Most trading methods can be categorized into 3 groups:

- Trading price action
- Trading technical indicators
- Trading fundamentals

These are by far the most popular, and they operate on *logic-based* principles.

But what does it mean to be* logical* anyway?

### What ‘Logical’ Means

To begin, it’s important for us to first define what *logical* means, so there won’t be any misunderstandings later on.

Here’s a logical argument:

Premise 1:

All birds are whitePremise 2:

All swans are birdsConclusion:

(Therefore) All swans are white

This conclusion is logical because it follows the premises.

Here’s an argument that’s not logical:

Premise 1:

All birds are whitePremise 2:

All swans are birdsConclusion:

(Therefore) All swans are not white

This conclusion is not logical because it does not follow the premises.

So basically…

**A logical conclusion is one that follows the premises.**

Now here’s a logical argument, in the context of trading:

Premise 1:

When the moving average indicator is moving down, market prices are likely to continue moving down soon afterPremise 2:

The moving average indicator is moving down nowConclusion: (Therefore)

Market prices are likely to continue moving down soon after

Again*,* the conclusion here is logical, because it follows the premises.

### Logic Doesn’t Mean Truth

I’m taking time here to explain what a *logical* conclusion means, because logic is often mistaken as truth.

**There are logical conclusions that are true, and there are logical conclusions that aren’t true.**

Here’s a logical conclusion that isn’t true:

Premise 1:

All birds are greenPremise 2:

All swans are birdsConclusion:

(Therefore) All swans are green

In this example, the conclusion is logical because it follows the premises.

However, the conclusion is obviously not true in reality.

In this way, **there are many logical conclusions in the world that are simply not true.**

### How To Tell If A Logical Conclusion Is True

To test for truth in a logical conclusion, we’ll have to look at the truthfulness of the premises.

So with the green bird example (mentioned above), we know that although logical, the conclusion isn’t true because the first premise **isn’t** true (i.e. not all birds are green).

**Whenever one (or both) of the premises isn’t true, the conclusion isn’t true.**

Here’s an argument that’s both logical *and *true:

Premise 1:

Some swans are blackPremise 2:

All swans are birdsConclusion:

(Therefore) Some birds are black

This logical conclusion is true, because both premises are true.

### OK Mr. Smarty Pants, But What Does This Have To Do With Trading?

Just bear with me… we’re almost there.

You see, in choosing a trading method, most traders follow some kind of logical argument.

Let’s revisit the moving average example:

Premise 1:

When the moving average indicator is moving down, market prices are likely to continue moving down soon afterPremise 2:

The moving average indicator is moving down nowConclusion: (Therefore)

Market prices are likely to continue moving down soon after

Essentially, this is the thought-process that traders go through when choosing a trading method – they observe what happened in the past and use that as a basis to predict where future market prices are likely to end up.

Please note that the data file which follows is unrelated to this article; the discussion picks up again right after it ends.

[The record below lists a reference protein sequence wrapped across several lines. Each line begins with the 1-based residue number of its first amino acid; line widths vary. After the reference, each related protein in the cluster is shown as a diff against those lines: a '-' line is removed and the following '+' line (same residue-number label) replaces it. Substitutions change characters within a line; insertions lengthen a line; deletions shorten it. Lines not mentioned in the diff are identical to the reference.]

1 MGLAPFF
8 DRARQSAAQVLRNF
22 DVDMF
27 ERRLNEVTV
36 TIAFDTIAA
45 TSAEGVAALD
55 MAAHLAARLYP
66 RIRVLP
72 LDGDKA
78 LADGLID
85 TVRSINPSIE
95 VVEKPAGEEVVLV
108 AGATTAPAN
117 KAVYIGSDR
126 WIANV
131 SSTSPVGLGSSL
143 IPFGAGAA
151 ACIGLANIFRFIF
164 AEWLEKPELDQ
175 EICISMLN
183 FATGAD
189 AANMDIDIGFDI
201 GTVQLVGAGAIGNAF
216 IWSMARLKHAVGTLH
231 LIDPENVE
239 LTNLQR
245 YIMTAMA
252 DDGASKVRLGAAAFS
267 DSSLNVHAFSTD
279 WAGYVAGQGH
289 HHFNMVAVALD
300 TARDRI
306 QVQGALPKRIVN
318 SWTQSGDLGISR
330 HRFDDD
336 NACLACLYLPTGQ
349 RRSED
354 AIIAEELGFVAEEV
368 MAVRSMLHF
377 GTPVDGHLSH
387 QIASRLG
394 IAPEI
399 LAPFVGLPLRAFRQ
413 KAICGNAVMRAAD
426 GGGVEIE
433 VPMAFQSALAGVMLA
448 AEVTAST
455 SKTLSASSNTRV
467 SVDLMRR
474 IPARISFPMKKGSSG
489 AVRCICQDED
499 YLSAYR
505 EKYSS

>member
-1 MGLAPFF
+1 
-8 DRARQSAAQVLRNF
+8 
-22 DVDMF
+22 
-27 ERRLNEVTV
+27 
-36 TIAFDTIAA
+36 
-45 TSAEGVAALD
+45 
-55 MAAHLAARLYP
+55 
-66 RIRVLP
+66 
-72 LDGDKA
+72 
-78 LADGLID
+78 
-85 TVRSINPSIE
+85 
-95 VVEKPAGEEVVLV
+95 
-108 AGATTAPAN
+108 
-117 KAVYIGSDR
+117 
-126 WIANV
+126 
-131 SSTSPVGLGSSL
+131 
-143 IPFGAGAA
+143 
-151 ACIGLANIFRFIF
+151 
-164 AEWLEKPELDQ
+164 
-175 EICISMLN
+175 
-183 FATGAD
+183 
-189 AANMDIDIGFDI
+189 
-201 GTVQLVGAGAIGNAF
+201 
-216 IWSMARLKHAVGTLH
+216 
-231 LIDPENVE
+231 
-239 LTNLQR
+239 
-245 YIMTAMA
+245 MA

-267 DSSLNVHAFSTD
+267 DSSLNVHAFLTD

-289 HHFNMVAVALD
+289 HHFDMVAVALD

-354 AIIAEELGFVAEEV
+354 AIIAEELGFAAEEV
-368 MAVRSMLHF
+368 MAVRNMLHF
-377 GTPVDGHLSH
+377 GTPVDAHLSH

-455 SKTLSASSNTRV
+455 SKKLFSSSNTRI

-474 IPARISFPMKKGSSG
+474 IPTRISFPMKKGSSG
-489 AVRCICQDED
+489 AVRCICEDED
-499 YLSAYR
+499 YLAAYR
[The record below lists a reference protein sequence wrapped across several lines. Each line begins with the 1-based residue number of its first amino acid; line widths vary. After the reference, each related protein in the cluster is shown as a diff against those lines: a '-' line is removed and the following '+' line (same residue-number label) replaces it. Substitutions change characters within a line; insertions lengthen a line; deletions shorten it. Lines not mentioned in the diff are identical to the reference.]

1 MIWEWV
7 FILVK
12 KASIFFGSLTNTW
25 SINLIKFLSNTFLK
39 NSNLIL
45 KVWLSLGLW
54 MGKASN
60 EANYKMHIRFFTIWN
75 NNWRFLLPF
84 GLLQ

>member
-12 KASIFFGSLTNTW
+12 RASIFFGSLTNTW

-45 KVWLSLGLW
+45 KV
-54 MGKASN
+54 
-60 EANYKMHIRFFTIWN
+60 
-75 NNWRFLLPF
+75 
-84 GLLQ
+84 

### The Twist

Now here’s the interesting part…

Ready?

Here’s another logical argument:

Premise 1:

No birds are blue

Premise 2:

All swans are birdsConclusion:

(Therefore) No swans are blue

Did you notice something interesting here?

.

.

.

Did you notice that even though Premise 1 is not true (i.e. there are blue birds)…

… the conclusion *is* true?

*What?! *

*But how can a false premise lead to a true conclusion?*

Actually, it can.

There are plenty of false premises that lead to true conclusions.

Here’s another:

Premise 1:

No animals can fly

Premise 2:

All pigs are animalsConclusion:

(Therefore) No pigs can fly

Once again, we see how even though Premise 1 is false, the logical conclusion is true.

### And The Point Is…

**In a logical argument, true premises can only lead to true conclusions. **

**But not all true conclusions are formed by true premises.**

This has big implications with regards to the effectiveness of how most traders choose a trading method.

### Logic & Truth In Trading

So think about how you decided on your current trading method..

Is it based on a similar thought-process?

Premise 1:

When [technical indicator] gives [signal A], market prices are likely to move up

Premise 2:

[Technical indicator] is now giving [signal A]

Conclusion: (Therefore)

Market prices are likely to move up

You now know that even if market prices do move up after signal A (i.e. the conclusion is true), it doesn’t necessarily mean that the premises are also true. In this example, Premise 2 is easy to prove but Premise 1 is a lot trickier – the only way to prove Premise 1 is to do a complete and objective statistical analysis of its claim.

Unfortunately, a retail trader like me does not have the tools, resources or expertise to carry out a thorough mathematical analysis of each new trading method I come across. Plus, I’m really just a lazy guy.

What I’d prefer to do instead, is **understand the operating principles behind the trading methods I use.**

To give a non-trading example: When people are hungrier than usual, they tend to overeat. If you’re the owner of a restaurant, you may do well to run your business with this principle in mind.

So here are a few questions I ask when evaluating a trading method:

*Why and how does [trading method] work? *

*Would it continue to work in the future? *

*Under what circumstances would it not work?*

*Are the benefits of this trading method worth the cost of time/energy/risk it requires?
*

These are some questions that dig deeper into the core principles behind each trading approach.